2. Deployment models remain a challenge.

Forrester estimates that 80 percent of EPM is done on-premises today, and that SaaS-based offerings will replace most of those EPM systems within the next five years. My gut reaction when I read that is that five years is aggressive for all systems to be changed to SaaS, especially in the Fortune 2000 companies we work with, but a lot of systems certainly will be replaced with SaaS offerings.

When you’re talking about rolling out an entirely new EPM solution in a different model (cloud vs. on-premises) at the largest companies, that means replacing some huge systems and processes—the Oracles, the SAPs, the Hyperions, the IBMs of the world—and I can tell you from experience that that’s still no mean feat. We’ve all heard of two- and three-year on-premises implementation times (or longer), and the implementation failed anyway. Luckily, systems like Anaplan can be implemented in a fraction of the time it typically takes to get an on-premises solution up and running.

3. All innovation is not created equal.

On top of the move to SaaS, Forrester says EPM innovation is evolving along four vectors: user experience simplicity, social collaboration, advanced analytics, and integration with other business applications. Maybe so, but from our customers’ points of view, these four are not equal in importance. I’d order them as follows:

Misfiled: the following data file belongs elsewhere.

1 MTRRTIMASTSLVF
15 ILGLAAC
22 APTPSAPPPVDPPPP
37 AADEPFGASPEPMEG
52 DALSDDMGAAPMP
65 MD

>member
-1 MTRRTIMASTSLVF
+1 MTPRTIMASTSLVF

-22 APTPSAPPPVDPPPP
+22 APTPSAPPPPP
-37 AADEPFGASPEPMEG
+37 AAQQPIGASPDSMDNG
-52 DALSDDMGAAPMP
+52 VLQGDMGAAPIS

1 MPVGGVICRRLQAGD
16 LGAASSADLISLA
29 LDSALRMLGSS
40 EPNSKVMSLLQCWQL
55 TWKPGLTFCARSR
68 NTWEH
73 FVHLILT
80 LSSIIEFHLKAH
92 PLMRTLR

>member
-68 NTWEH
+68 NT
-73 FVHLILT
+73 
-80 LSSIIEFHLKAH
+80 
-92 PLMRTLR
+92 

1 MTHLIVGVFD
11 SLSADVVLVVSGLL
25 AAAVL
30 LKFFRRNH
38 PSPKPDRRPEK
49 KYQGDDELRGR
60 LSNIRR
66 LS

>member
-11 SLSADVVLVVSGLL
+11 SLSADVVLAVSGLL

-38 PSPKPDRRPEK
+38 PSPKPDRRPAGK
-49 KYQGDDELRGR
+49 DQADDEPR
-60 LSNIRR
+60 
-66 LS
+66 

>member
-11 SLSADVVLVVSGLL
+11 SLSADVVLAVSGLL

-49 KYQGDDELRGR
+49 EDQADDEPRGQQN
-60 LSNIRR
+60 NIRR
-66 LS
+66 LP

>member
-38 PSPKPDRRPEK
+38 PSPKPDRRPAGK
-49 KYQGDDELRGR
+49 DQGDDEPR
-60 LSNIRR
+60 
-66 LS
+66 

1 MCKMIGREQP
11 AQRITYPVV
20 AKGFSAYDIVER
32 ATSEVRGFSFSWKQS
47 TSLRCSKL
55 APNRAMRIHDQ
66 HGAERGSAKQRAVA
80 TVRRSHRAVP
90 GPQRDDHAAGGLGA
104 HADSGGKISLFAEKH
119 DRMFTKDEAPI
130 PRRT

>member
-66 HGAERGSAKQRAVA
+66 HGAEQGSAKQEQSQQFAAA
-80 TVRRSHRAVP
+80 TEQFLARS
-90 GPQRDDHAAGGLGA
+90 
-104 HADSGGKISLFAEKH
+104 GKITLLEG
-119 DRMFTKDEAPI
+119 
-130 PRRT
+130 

Integration is at the top of our customers’ lists. Right now, the EPM universe is in a fragmentation stage, with customers picking best-of-breed applications in a variety of categories: Workday for ERP, Salesforce for CRM, Anaplan for planning, and Tableau for analysis and BI, to name a few. Customers have decided that, at present, they don’t want one platform to do all of those things, and for that reason they want their applications to talk to each other. Since these applications are all sources of truth, the ability to integrate them is important.